Site display: Normal | Text Only

My Collection | About Us | Teachers

Find objects

Select from more than one or two options below:

Objects search

Can't find what you're looking for? Try the search below.

Mole's foot amulet, Norfolk, England, 1890-1910

The growing influence of biomedicine in the 1800s did not necessarily replace established forms of treatment based on belief and superstition. What could be referred to as folk medicine – customs that often went back generations – continued to be practised. For example, carrying a mole’s forefoot in a pocket as an amulet to prevent cramp is a medical tradition specific to the East Anglia region of England. The feet were either hacked off a mole or bought from a shop. As an amulet against toothache, moles’ feet have a much longer and wider tradition, being recommended by the Roman writer Pliny in the first century CE. The mole foot was purchased in 1930 from Edward Lovett’s (1852-1933) collection of British amulets and charms. it is shown here with a similar example (A79964).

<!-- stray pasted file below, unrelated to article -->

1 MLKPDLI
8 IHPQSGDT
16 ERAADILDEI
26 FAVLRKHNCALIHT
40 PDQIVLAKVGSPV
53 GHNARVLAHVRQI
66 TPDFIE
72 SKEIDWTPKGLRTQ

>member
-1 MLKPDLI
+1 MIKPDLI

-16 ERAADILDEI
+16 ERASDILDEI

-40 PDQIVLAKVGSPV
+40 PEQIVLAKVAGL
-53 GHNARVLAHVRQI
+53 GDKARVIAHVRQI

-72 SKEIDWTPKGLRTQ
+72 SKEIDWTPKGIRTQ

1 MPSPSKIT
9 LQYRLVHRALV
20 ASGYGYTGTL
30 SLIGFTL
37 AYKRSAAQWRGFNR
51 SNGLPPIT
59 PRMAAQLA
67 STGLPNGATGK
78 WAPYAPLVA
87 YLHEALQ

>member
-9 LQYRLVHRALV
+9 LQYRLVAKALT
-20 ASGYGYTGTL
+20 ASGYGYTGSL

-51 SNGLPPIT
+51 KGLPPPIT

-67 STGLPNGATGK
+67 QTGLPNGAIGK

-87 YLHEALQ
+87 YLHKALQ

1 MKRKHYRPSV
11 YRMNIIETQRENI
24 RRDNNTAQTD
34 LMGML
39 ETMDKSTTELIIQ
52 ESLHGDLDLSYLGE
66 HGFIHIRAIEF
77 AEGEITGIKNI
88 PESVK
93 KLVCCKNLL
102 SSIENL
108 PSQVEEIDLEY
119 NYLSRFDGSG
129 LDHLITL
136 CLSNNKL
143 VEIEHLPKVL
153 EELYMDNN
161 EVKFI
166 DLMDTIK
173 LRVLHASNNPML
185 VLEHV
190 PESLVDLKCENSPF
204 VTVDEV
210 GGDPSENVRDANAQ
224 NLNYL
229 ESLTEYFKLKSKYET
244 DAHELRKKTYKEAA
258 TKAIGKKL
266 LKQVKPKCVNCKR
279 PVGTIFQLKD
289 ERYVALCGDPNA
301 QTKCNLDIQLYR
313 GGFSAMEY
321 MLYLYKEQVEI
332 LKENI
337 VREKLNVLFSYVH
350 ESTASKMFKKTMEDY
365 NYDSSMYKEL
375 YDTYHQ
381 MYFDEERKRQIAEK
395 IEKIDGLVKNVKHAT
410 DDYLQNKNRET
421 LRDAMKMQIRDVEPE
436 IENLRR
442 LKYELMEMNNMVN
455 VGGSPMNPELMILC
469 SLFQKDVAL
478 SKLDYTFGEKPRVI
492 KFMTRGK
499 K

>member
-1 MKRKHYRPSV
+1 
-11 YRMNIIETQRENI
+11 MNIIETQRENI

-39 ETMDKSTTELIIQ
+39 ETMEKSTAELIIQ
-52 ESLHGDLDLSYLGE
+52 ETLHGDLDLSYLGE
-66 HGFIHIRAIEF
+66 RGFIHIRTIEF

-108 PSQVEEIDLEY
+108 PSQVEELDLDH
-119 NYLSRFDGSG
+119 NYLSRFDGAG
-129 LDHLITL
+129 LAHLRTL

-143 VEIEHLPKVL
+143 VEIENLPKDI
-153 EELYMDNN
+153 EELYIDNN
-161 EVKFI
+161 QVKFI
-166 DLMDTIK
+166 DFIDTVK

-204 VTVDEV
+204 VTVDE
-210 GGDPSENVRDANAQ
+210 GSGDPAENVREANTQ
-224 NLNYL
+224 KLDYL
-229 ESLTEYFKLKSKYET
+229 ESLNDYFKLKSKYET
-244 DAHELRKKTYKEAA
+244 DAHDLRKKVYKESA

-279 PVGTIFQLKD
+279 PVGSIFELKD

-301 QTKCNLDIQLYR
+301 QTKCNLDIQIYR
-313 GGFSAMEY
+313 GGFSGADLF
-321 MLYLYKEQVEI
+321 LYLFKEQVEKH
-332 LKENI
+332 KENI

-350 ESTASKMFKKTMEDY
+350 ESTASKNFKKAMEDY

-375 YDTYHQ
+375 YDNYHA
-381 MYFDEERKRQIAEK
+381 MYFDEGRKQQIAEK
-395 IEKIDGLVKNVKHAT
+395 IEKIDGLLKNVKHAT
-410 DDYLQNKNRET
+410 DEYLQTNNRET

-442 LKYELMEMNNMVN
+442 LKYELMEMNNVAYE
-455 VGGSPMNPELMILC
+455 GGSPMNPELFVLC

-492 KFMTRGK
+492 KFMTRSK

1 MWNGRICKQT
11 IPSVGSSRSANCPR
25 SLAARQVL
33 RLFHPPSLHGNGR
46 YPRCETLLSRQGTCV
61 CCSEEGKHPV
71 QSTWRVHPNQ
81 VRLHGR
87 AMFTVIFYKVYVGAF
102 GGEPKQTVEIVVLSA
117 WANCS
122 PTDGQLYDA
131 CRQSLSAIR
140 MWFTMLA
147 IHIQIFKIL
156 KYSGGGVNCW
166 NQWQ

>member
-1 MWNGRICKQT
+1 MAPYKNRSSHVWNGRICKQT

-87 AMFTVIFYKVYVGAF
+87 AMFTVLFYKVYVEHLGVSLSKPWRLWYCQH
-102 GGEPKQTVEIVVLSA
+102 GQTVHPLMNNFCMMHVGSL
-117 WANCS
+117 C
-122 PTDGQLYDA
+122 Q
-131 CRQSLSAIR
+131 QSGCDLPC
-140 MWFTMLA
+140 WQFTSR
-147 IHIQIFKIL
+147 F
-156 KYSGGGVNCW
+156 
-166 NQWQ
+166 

Object number:

A79966

Related Themes and Topics

Related Objects

There are 548 related objects. View all related objects

 

Related links

People:

    Techniques and Technologies:

    Glossary:

    Glossary: mole foot

    No description.

    Glossary: toothache

    Pain in a tooth or in the teeth

    Glossary: cramp

    No description.

    Glossary: amulet

    Small object or piece of jewellery worn as a protecting charm to ward off ill health and bad luck.

    Glossary: biomedicine

    The name given to the medical practice that is based on the sciences of the body, such as physiology (the functioning of the body).

    Xsl file could not be processed